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I went to the orientation day for my program on Tuesday. They fed us lunch and told us that it’s not okay to isolate yourself, that if you feel alone, you should talk to someone. A certain amount of anxiety is good and can propel one to be productive, but if you’re more anxiety than productivity, then you should talk to someone.

This message was reiterated several times in different ways. It was definitely the theme of the orientation.

Otherwise, it was a little over an hour of hey-welcome-don’t-freak-out-you’re-all-in-the-same-boat.

The director of the program is a 59-year old poet. He sat on the desk and took his shoes off. At that point, I remembered the last initial in the degree I’m seeking. MFA. Art. I’m in an art department.

I’m surrounded by artists. This is no different than making a shitty ashtray out of coiled clay in first grade.

You can put out a cigarette on anything.

I think I’m going to be okay.

In a fit of boredom, I asked for single-word submissions for haiku ideas.  These are the results:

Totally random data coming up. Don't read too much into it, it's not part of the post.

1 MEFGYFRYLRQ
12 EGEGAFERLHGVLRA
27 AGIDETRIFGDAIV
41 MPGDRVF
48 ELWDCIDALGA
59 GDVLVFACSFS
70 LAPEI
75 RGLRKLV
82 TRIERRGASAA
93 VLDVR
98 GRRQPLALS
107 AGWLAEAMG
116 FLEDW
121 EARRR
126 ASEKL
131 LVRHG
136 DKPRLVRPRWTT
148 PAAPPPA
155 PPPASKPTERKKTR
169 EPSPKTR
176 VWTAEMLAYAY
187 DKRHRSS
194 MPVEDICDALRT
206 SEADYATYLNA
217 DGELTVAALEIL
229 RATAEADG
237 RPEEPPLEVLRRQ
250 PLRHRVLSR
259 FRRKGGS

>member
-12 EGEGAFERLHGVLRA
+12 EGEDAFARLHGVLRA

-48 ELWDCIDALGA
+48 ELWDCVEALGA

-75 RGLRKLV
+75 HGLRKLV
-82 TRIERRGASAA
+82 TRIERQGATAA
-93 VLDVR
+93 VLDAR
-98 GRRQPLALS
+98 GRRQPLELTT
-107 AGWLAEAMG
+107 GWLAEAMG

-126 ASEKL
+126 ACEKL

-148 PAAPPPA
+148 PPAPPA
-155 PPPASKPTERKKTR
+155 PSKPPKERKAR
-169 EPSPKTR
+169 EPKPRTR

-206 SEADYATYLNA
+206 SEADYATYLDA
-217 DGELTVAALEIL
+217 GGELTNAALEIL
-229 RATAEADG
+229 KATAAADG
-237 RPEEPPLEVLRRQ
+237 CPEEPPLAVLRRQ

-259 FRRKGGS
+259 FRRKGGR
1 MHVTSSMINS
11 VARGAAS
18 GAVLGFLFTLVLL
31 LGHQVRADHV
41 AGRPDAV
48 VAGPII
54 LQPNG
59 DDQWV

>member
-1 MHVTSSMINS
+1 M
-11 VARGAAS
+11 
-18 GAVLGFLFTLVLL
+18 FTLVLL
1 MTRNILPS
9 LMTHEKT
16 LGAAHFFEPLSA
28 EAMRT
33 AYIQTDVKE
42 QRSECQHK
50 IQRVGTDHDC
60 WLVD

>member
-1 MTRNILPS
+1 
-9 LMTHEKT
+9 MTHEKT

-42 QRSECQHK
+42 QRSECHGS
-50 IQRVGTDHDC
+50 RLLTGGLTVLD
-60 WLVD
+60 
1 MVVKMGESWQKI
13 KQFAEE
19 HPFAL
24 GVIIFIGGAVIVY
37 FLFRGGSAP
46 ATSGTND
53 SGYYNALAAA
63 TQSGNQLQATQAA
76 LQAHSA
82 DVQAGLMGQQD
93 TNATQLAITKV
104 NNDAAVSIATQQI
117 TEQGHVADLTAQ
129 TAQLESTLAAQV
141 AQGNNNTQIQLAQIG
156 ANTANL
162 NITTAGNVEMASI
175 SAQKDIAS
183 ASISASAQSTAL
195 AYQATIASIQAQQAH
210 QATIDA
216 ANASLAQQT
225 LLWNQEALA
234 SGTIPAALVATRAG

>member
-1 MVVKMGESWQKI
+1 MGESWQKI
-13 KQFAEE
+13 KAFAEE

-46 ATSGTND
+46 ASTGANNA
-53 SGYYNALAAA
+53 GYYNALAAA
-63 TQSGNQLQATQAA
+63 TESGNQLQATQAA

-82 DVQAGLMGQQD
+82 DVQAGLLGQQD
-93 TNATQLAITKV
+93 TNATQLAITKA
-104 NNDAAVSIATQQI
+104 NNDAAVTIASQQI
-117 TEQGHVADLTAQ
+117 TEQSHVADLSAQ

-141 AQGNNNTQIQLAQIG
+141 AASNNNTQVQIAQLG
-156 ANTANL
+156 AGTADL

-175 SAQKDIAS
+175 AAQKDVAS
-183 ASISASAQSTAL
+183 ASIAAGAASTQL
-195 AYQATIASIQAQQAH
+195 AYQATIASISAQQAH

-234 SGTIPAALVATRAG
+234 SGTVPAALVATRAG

Clouds
In the plane she said,
“When do we get smaller and
will I see Heaven?”

Sonic
Not the hedgehog or
the Doctor’s screwdriver but
hearing the stars weep.

Taxidermy
Fill them with saw dust
because we imagine them
empty already.

Butts
“What’s a butt for?” he
asked on their date. She replied,
“Pooping or fucking.”

Rain
I’d prefer a reign
instead of this downpouring
of my uselessness.

Pentagrams
Those five stars are for
Venus as she traverses
Satan’s fucking heart.

Vagina
If dentata was
really real, what do you think
we’d call their braces?

It’s the ubiquitous smell of mold.  If other smells are a smooth flowing plasma, sometimes hot, sometimes cool, then mold, mildew, the m words of must are tiny pin pricks in your nose, as if you can feel the individual particles hit your sinuses like sand in the wind hits your face.  It’s an old towel in the locker room smell, a basement smell, it’s the smell of the crawl space under the house when it flooded, the smell of the stagnate water I bailed out when I was nine.  It’s the smell of wet rope tied tightly to a five gallon bucket tossed in and then hauled out over and over in the summer sun in some toxic mockery of a well.  It’s the smell of clothes piled knee deep in the laundry room my stepmother refused to wash.  Do it yourself, she said, wash your clothes for school tomorrow.